Pardon our dust while we update this corner of the website.

Visiting an exhibition in person is a much richer experience than visiting online.

The general public saw Cubist artworks for the first time at that annual exhibition in Paris, what are your reactions to these paintings and sculpture nearly a century later? What was your favorite gallery in the exhibition and why? Which works of art impressed you the most and the least?

Picasso was a prolific artist. He lived a long, productive life. Selecting his Cubist Period was a wise choice because Picasso and Braque broke from the traditional, Renaissance techniques of painting the illusion of three dimensional objects in space from a single vantage point, employing one, two, and three point perspective with a horizon line in the distance, and the earth below and the sky above this line. By showing that Picasso INVENTED a new way of SEEING the world, we can better grasp the importance and the influence he had on artists living and working then and contemporary artsist creating today. Kudos to everyone at the Museum for always presenting scintillating and meaningful exhibits to inspire and educate. I love the Philadelphia Museum of Art - par with museums in world capitals.

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Wm. Roger - 2.26.2010 - 2:41 PM
I chose this exhibit as the way to celebrate my 60th birthday with my husband and daughter. We had a delightful day at the museum. The Picasso exhibit was very informative. I enjoyed seeing and hearing how the artists of the time found inspiration from each other. Loved the Braque, Dali and Chagall, especially enjoyed the large city scene near the "Three Musicians". It was a little crowded, but nothing like going to an exhibit at MOMA. Thank you for a wonderful Sunday afternoon.

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Susan Oliva - 2.26.2010 - 1:47 PM
I am a relative newcomer to the Art Museum. I totally enjoyed the Picasso exhibit. Something happened that I did not count on, however. I fell in love with Chagall and I am now seeking a copy of "White Crucifixion" to frame for my home. Any ideas, anyone?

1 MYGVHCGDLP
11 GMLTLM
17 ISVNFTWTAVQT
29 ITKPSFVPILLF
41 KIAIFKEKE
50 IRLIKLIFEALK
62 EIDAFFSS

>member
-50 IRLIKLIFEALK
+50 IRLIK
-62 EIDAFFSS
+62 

It was a bit busy and crowded but not unmanageable.
Thank you for including other artists of the same time period, and of the same and different genres.

Thank you for this exhibit!

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Judith - 2.26.2010 - 12:26 PM
I was disappointed in the exhibit. Maybe I did not understand the curators intent? I expected a great exhibition in that I thought the museum had 400 or so works by Picasso. The works shown provided context, but they did not explain how Picasso evolved (I would have liked to see a bit more of a progression pre-cubism). Anyone would draw the conclusion that Picasso was the least of the cubists (even the museum seemed to feature the work of other artists in marketing materials) from the work displayed. I also dislike the glass on everything. It interferes with seeing the brushstrokes, etc. If I see original work through glass I might be better off to stay home and look through books. Hopefully this is not typical of Philadelphia's quality of exhibition. I suggest you head out to the Carnegie Museums in Pgh. and see how an exhibit SHOULD be mounted.